The U.S. is extremely vast, so we won’t even try to list all of the best places to visit. However, if you want to see and experience different types of things, such as hiking in the Teton Mountains, swimming at a black-sand beach in Hawaii, or sipping a sparkling wine at a Napa Valley vineyard, read on to learn more about some of the best places to visit in the USA.
Best for Art Aficionados
Pull a Georgia O’Keeffe and lose yourself in Santa Fe’s otherworldly landscapes. Check out local artists’ work in the many galleries along Canyon Road, and see O’Keeffe’s famous animal skull paintings at her eponymous museum — then ponder all of this artistic magnificence over margaritas and a big bowl of guac and chips.
Best for American History
Quick: How did the City of Brotherly Love by visiting must-see attractions like Independence Hall, the , and the new Museum of the American Revolution. If you got the right answer to the question, treat yourself to a Philly cheesesteak.get its crack? Brush up on your colonial history in the
Best for the Laid-Back Island Life
As soon as you step off the ferry, you’ll start to decompress on this postcard-perfect island off the coast of Cape Cod. It ticks all the island getaway boxes: gorgeous beaches, sweet gray-shingled cottages, and historic lighthouses. Nantucket also has a super cool Whaling Museum, and plenty of places for a lobster roll.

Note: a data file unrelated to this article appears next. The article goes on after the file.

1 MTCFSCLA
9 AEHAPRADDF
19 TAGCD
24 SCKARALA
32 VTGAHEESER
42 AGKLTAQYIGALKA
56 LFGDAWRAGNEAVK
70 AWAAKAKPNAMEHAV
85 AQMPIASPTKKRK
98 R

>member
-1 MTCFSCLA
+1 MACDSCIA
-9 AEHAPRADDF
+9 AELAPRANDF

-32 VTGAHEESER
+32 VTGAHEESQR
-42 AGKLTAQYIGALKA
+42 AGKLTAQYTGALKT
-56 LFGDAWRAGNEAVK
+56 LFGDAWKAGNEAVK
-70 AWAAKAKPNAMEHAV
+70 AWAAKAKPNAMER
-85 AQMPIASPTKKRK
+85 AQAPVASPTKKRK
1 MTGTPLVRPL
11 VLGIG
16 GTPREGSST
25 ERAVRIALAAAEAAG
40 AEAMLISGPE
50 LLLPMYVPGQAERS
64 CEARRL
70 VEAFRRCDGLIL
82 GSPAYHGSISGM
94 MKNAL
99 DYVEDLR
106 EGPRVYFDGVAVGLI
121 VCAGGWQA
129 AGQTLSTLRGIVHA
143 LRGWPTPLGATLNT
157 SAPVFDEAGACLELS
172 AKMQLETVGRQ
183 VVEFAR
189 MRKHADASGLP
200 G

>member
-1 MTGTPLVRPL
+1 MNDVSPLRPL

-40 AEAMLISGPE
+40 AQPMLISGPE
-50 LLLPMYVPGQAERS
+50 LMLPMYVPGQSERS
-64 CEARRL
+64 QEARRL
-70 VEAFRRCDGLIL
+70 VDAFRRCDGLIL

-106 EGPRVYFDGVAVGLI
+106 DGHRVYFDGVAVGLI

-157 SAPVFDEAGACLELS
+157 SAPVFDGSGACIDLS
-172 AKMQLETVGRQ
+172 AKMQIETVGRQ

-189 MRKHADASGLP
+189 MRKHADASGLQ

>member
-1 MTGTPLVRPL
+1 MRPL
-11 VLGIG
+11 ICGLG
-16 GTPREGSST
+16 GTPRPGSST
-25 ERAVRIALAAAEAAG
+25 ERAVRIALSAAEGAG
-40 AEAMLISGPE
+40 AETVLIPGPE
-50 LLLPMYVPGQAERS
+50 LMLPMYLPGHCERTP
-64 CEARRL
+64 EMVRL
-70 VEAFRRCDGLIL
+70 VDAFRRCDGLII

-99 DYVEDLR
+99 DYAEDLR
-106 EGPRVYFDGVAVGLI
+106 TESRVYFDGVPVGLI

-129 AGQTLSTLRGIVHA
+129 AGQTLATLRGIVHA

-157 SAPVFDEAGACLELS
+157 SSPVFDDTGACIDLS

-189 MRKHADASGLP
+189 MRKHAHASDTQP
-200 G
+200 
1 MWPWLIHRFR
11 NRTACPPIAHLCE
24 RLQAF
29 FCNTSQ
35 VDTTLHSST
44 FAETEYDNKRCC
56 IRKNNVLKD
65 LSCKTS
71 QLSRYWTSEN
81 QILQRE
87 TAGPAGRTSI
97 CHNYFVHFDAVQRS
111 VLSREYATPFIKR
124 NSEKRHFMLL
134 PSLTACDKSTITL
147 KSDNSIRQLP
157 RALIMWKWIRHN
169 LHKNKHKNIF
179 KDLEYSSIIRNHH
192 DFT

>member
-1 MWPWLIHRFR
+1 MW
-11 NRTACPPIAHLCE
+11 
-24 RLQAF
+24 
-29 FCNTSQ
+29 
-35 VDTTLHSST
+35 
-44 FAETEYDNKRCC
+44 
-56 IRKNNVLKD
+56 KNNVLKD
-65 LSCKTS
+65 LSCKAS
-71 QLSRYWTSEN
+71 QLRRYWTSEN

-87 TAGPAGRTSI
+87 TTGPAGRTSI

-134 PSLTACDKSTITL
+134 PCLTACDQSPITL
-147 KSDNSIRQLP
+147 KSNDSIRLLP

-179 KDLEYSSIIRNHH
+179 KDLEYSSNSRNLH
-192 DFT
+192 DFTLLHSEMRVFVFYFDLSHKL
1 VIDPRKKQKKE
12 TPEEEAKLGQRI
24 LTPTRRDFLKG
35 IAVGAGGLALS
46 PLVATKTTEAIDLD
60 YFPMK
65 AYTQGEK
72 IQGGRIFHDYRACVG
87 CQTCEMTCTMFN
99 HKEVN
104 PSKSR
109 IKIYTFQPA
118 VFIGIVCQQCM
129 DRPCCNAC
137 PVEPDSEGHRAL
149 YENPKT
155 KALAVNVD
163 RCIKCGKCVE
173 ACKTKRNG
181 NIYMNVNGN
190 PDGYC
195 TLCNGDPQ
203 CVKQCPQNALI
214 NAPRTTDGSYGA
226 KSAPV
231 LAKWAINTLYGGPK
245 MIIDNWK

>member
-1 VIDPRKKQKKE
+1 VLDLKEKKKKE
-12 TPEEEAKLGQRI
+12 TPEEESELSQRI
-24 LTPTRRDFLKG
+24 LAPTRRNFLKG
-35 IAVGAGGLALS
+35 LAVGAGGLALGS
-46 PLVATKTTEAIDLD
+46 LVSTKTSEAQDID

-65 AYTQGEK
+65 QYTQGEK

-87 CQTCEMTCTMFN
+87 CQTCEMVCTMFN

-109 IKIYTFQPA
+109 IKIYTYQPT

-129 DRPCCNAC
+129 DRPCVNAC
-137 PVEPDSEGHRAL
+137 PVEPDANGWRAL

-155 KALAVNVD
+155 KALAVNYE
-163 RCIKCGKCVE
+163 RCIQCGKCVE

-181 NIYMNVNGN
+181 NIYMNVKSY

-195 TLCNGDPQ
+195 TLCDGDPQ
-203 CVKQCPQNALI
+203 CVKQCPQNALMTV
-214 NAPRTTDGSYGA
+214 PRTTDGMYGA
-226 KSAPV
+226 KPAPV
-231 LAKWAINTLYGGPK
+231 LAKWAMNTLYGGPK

Best for Nightlife
What happens in Vegas … well, you know the saying. Sure, you can get as naughty as you want in Sin City, but you just might be too busy seeing shows, such as Cirque du Soleil’s O, dining in trendy restaurants from celebrity chefs, shopping in luxury arcades, gambling in casinos, and dancing in swanky clubs to do any permanent damage.
Best for Desert Scenery
You’ll never get over marveling at the beauty of the Red Rocks of Sedona — they’re that awe-inspiring. Get up close and personal with these rust-hued mesas and buttes via Jeep tour, then head to one of Sedona’s vortexes to soak up some positive vibes. (Using healing crystals and getting an aura photo is optional.)
Best for a Big City Getaway
Sure, it could always be New York — but don’t dismiss the Second City. Incredible architecture (the skyscraper was born here), world-class museums (Did you know American Gothic is in the Art Institute of Chicago?), deep-dish pizza, and the Cubbies make Chi-Town one of the best places to visit in the USA.